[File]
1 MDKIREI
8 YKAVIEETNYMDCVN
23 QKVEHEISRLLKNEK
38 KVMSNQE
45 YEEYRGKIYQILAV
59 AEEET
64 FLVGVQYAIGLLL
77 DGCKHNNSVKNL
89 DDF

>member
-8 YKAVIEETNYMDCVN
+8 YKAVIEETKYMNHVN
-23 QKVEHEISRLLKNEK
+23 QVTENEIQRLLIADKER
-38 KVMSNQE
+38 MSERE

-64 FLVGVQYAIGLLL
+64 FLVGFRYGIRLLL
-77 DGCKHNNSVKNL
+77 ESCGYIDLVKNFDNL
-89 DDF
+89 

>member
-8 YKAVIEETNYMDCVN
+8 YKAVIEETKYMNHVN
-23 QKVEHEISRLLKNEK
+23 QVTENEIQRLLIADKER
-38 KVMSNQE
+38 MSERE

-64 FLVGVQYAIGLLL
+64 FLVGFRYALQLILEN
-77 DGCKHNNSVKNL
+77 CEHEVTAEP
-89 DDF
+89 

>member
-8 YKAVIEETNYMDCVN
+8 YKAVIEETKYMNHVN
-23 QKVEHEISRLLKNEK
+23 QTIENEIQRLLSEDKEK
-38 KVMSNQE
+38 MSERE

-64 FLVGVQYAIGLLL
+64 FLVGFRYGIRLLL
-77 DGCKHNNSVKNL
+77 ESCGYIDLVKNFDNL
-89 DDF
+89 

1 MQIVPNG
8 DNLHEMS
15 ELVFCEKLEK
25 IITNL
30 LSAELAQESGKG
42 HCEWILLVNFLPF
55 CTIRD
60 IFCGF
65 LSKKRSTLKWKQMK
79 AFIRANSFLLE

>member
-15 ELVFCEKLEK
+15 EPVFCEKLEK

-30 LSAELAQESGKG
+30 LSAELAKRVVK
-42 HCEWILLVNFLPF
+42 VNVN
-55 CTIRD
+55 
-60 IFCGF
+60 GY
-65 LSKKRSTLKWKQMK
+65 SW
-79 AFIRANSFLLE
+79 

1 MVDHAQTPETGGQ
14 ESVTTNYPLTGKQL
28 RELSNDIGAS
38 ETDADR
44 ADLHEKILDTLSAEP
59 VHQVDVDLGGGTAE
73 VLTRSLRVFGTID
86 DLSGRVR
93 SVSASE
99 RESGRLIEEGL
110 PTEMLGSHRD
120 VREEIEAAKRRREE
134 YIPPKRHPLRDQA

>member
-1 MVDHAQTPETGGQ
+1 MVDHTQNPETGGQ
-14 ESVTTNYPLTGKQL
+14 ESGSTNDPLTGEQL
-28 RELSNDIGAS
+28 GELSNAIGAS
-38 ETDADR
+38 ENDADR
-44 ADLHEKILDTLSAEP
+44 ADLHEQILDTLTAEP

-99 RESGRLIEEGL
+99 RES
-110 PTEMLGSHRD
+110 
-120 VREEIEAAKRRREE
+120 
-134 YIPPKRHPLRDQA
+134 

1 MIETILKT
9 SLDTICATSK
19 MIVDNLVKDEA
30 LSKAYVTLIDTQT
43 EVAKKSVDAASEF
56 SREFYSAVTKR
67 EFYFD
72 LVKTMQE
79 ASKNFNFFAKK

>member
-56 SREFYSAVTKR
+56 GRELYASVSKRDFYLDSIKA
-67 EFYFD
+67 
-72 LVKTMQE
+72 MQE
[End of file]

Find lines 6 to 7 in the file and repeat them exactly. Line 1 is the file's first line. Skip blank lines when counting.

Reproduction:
59 AEEET
64 FLVGVQYAIGLLL